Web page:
This article by Benjamin Ryan first appeared in POZ magazine here.
In the age of using antiretrovirals to prevent HIV transmission, some gay men have started to believe that condoms don’t matter at all, even for sexually transmitted infections.
Now that science is showing us that antiretrovirals can prevent the transmission of HIV, a new conversation about the place of condoms in gay men’s sex lives is taking place. This is thanks, for example, to a study published in July that estimates that Truvada (tenofovir/emtricitabine) as pre-exposure prophylaxis (PrEP) lowers the risk of acquiring HIV by 100 percent if gay men take it daily as directed. And other research has suggested that having an undetectable viral load makes HIV-positive guys virtually uninfectious. Hearing all this, some gay guys are questioning whether latex is even needed anymore.
Sure, when it comes to the threat of HIV transmission, condoms might not be required to officially have “safer sex”—so long as you’re an HIV-negative guy on daily PrEP, or you’re a positive guy who has an undetectable viral load or who’s having sex with another positive guy. But then there’s the threat of other sexually transmitted infections (STIs), which neither PrEP nor antiretroviral treatment for HIV protects against. (Although research suggests Truvada apparently does lower the risk of herpes by about a third.)
Such an inconvenient truth seems to have spawned a reactionary philosophy among some gay men, which usually goes something like this: “Well, condoms don’t really make any difference when it comes to STIs, because you can get them from oral sex anyway.” In other words, unless you use condoms during blowjobs, then you’re not at a heightened risk of STIs if you ditch the rubbers for anal sex.
This claim is partly built on fact, but at the end of the day is a myth. Indeed, you can get almost all the major STIs in your throat or around your mouth. (The exceptions are LGV and trichomoniasis.) And those infections can then transmit to another man’s urethra, in the case of bacterial infections, or to his genital area or anus in the case of ulcerative STIs that infect the skin. But the bottom line is this: Using latex for anal intercourse lowers the overall risk of transmitting STIs.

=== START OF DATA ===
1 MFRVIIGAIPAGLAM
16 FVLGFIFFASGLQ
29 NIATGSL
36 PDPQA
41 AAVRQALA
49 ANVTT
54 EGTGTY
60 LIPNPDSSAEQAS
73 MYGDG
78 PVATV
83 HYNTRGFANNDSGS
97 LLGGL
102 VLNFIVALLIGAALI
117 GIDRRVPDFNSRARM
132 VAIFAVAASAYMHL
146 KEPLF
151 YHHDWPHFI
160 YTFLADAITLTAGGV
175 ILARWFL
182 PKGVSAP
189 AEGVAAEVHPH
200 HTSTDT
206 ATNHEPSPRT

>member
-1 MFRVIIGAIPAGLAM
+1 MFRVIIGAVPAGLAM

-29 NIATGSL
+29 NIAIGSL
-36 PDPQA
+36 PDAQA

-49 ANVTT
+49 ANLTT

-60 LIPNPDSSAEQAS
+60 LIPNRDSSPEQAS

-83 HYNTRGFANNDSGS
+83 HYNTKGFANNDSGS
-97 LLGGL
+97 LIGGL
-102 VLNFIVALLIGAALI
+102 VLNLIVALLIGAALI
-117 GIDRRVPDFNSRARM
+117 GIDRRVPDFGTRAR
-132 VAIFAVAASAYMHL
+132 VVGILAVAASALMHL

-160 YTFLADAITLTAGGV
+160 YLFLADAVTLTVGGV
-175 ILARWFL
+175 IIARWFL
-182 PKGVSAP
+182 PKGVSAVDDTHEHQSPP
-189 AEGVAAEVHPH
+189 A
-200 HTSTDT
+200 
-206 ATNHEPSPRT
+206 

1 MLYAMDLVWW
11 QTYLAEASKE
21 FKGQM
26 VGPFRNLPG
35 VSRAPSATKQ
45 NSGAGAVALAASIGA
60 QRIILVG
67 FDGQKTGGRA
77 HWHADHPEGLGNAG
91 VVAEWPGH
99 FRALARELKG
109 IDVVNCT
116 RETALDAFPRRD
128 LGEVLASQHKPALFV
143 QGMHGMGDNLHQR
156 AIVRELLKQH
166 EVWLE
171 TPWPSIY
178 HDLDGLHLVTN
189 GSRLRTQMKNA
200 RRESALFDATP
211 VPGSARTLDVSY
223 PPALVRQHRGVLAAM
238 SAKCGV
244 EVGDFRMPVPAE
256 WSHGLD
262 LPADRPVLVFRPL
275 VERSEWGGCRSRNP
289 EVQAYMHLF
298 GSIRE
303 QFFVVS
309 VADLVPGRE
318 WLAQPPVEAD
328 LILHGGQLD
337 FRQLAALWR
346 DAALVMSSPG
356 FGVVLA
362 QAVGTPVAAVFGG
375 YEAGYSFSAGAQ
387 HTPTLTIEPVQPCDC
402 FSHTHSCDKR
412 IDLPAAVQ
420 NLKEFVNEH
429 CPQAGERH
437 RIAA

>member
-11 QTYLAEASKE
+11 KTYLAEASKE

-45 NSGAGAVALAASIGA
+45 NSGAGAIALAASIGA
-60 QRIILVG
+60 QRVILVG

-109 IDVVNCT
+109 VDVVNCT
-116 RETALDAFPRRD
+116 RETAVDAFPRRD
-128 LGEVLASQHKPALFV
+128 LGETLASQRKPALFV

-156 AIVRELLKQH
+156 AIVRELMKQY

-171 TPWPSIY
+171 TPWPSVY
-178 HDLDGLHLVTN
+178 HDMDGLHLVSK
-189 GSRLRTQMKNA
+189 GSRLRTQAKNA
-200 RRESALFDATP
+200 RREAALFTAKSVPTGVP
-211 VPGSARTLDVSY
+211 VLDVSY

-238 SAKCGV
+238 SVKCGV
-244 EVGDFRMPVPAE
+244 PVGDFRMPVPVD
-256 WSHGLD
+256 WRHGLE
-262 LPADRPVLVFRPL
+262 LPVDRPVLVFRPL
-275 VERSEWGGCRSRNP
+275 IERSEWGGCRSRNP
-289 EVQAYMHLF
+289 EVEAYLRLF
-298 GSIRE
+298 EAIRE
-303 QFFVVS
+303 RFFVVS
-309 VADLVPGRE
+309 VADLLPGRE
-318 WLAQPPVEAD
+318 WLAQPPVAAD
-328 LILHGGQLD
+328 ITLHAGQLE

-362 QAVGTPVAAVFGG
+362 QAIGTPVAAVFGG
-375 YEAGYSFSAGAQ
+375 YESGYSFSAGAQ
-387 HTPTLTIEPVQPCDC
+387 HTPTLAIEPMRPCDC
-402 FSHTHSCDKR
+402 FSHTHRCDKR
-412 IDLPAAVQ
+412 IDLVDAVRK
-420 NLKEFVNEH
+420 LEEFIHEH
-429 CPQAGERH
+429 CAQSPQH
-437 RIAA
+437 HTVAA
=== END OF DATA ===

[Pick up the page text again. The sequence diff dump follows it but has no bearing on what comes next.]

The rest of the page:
Yes, condoms lower your risk of getting or passing on STIs.
Jeffrey Klausner, MD, MPH, a professor of medicine and public health at the University of California, Los Angeles, says that “while people don’t use condoms for oral sex, the idea is harm reduction: We want to meet people where they’re at, and ideally you use condoms where you’re comfortable using condoms.”
Andrew Grulich, PhD, the head of the HIV Epidemiology and Prevention Program at The Kirby Institute in Sydney, who is one of the world’s leading experts on STI transmission among gay men, says, “We do have a clear picture that if you want to reduce your acquisition risk for sexually transmitted infections, you’ll be using condoms when you have new partners. You get very substantial protection by doing so.”
Part of the faulty reasoning that likely goes into the condoms-don’t-make-any-difference argument is an assumption that if someone with an STI has oral sex with his partner, then his partner’s chance of acquiring that STI is as high as it’s going to be. The argument falsely assumes that subsequently adding anal sex to the mix does not then increase the risk of transmission. People’s reasoning on this matter may go askew for a number of reasons. Perhaps they assume that the risk of transmission during oral sex is 100 percent, so therefore it’s not possible to raise the risk any further. But no STI has such a high risk of transmission.
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